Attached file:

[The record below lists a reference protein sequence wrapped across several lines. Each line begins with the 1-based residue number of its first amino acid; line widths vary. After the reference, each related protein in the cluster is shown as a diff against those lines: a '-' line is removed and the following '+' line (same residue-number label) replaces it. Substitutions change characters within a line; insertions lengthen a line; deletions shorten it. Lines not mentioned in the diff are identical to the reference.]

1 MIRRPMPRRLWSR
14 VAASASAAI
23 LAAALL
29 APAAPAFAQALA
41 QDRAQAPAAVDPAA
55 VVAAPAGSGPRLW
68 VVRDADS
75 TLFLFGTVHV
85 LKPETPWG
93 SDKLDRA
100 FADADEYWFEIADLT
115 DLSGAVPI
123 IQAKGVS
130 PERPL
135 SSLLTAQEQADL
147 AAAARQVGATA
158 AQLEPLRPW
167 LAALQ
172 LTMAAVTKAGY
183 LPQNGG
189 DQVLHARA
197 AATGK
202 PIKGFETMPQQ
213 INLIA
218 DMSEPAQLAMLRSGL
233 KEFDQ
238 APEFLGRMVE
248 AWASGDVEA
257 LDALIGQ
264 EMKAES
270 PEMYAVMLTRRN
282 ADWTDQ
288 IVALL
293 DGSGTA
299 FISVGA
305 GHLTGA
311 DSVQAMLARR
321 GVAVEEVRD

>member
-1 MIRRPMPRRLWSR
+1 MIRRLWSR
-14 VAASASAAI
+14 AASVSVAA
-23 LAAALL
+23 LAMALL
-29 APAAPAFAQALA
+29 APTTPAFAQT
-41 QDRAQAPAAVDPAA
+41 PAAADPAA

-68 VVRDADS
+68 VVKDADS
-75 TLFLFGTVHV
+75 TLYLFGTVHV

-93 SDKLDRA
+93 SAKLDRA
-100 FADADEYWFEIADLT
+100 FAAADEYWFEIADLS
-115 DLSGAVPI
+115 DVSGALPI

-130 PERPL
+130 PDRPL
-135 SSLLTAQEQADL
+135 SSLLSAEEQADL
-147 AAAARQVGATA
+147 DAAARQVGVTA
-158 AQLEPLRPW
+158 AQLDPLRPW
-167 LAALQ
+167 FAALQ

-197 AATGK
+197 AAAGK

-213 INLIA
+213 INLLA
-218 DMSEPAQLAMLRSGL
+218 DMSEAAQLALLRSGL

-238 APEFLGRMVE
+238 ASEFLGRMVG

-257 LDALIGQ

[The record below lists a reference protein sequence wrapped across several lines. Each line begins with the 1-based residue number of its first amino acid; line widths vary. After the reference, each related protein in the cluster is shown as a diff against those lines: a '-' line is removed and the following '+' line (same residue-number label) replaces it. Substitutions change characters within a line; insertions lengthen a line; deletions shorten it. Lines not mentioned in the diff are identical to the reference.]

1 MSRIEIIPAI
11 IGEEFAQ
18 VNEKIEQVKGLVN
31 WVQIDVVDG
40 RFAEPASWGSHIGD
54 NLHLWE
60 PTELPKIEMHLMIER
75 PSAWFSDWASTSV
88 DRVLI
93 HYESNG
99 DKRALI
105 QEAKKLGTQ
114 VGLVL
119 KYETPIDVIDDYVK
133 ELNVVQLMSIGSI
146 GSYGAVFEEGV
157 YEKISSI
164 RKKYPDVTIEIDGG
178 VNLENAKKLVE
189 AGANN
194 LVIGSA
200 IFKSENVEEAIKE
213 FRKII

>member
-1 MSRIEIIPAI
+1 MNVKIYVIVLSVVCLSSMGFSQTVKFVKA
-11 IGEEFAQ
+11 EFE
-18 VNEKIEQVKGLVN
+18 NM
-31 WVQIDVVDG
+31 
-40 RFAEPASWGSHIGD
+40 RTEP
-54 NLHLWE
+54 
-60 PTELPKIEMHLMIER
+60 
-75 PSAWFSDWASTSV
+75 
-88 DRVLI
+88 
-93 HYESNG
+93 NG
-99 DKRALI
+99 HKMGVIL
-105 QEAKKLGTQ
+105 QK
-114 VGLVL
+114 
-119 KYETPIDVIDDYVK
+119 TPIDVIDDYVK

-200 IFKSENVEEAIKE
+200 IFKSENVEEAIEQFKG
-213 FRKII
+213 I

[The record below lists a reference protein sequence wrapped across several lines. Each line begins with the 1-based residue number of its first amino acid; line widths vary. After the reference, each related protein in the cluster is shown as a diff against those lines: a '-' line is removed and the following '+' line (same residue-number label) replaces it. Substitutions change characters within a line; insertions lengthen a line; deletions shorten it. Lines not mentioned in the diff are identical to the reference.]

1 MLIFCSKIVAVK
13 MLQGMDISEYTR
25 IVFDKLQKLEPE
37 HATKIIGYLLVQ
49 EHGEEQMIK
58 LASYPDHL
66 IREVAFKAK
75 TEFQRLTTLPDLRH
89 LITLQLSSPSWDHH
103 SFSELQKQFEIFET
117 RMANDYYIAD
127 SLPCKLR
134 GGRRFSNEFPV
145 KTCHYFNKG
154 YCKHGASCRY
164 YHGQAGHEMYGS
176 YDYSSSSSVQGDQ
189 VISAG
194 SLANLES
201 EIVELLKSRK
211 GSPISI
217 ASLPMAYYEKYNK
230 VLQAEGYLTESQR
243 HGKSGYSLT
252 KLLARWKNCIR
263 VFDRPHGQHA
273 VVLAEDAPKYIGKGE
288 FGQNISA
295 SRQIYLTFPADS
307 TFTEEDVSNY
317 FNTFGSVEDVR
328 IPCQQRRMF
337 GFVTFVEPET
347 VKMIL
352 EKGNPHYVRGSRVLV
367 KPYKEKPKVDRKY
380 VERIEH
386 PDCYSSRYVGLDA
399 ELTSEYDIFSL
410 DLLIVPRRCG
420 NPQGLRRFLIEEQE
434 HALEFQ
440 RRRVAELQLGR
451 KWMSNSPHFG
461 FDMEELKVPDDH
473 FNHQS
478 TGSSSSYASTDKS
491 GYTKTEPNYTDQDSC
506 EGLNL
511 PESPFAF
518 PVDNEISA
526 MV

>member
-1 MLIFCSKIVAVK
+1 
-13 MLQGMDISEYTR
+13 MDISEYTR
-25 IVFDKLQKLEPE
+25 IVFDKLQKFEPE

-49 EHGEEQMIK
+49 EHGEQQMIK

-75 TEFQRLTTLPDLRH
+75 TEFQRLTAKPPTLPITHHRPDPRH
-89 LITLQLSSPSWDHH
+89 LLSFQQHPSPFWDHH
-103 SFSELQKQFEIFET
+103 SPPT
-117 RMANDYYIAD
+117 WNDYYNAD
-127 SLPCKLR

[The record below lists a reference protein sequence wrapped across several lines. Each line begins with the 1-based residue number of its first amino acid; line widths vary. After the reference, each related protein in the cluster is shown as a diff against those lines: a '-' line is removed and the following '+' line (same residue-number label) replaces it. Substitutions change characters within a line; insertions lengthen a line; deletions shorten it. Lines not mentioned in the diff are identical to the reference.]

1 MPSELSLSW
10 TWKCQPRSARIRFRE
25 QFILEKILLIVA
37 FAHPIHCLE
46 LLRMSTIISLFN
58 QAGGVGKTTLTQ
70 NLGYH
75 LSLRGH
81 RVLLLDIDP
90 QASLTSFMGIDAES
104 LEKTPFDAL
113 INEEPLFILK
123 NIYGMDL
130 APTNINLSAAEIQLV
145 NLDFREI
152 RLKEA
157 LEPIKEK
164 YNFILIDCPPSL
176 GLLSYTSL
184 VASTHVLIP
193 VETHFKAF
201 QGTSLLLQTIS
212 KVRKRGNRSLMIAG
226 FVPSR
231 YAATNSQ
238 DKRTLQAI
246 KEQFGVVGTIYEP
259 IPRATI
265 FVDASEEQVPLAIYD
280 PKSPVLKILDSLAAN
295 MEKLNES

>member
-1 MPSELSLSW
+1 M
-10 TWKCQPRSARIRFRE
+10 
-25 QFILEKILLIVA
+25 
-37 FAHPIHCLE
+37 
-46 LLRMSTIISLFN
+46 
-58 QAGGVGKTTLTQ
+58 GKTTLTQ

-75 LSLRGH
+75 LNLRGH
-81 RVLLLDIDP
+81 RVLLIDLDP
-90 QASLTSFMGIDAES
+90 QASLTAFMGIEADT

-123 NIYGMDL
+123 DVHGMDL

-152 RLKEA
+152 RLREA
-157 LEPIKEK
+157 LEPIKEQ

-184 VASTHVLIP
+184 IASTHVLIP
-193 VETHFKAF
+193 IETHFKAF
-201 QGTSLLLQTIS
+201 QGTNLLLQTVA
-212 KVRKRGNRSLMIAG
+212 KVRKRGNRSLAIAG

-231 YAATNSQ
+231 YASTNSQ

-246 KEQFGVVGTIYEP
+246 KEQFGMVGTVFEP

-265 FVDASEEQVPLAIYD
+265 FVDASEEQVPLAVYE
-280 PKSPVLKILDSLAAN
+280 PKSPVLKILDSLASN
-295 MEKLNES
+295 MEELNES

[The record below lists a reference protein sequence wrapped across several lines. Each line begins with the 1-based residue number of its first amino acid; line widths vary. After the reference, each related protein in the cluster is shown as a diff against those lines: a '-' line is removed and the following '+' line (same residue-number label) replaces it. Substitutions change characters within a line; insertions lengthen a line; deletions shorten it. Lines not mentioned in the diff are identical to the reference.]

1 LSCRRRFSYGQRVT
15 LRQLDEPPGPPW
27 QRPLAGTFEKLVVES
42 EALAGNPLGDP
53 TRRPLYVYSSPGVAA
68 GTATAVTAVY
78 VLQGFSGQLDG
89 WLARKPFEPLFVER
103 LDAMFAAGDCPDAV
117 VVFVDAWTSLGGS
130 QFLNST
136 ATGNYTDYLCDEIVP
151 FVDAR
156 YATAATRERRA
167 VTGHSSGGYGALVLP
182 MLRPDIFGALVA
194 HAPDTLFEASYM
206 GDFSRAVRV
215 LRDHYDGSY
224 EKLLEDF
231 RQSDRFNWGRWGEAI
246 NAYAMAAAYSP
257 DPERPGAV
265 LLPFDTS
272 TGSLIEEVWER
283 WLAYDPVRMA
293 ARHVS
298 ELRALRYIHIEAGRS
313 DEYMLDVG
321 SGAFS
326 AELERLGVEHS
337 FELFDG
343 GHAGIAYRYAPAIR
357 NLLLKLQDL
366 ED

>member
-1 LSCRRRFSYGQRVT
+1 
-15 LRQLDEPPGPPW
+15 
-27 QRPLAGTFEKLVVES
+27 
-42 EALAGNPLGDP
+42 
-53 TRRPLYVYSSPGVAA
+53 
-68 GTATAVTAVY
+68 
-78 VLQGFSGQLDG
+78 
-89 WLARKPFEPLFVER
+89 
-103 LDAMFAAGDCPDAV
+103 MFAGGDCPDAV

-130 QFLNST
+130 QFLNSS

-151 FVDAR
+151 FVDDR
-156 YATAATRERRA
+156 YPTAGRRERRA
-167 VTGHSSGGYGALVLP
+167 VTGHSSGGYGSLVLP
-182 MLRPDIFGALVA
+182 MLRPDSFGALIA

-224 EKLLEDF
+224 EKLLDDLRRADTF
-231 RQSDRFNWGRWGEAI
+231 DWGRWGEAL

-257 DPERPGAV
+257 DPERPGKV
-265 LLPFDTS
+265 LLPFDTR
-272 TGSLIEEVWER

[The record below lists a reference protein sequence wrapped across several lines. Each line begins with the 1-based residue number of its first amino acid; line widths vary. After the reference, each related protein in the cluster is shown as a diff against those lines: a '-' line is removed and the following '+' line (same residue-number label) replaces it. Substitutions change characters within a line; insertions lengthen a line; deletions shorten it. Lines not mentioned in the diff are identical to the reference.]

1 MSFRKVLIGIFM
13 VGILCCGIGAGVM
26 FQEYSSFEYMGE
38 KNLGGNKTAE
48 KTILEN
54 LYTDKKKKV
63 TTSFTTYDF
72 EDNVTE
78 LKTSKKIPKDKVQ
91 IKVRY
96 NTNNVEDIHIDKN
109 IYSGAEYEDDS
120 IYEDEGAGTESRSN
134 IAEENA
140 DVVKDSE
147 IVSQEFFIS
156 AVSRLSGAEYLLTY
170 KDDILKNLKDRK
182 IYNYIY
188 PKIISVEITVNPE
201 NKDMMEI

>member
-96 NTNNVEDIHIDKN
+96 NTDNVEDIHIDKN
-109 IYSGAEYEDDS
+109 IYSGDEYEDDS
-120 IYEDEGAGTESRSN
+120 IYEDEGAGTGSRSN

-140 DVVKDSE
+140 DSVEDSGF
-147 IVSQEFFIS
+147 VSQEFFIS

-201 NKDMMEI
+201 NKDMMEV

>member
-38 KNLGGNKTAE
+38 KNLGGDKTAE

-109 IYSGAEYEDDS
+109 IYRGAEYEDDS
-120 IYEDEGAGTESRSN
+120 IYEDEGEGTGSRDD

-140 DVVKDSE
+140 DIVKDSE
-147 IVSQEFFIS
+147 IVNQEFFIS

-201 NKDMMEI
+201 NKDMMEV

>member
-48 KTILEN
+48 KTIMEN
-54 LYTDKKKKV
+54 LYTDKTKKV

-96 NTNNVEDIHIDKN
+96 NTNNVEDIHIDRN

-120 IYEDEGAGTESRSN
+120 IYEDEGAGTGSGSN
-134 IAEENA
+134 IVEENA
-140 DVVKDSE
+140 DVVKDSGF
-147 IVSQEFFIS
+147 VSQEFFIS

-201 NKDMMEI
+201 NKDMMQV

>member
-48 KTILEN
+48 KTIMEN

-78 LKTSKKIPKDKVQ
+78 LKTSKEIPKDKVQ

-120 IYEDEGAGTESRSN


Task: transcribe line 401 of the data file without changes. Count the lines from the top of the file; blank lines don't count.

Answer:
-147 IVSQEFFIS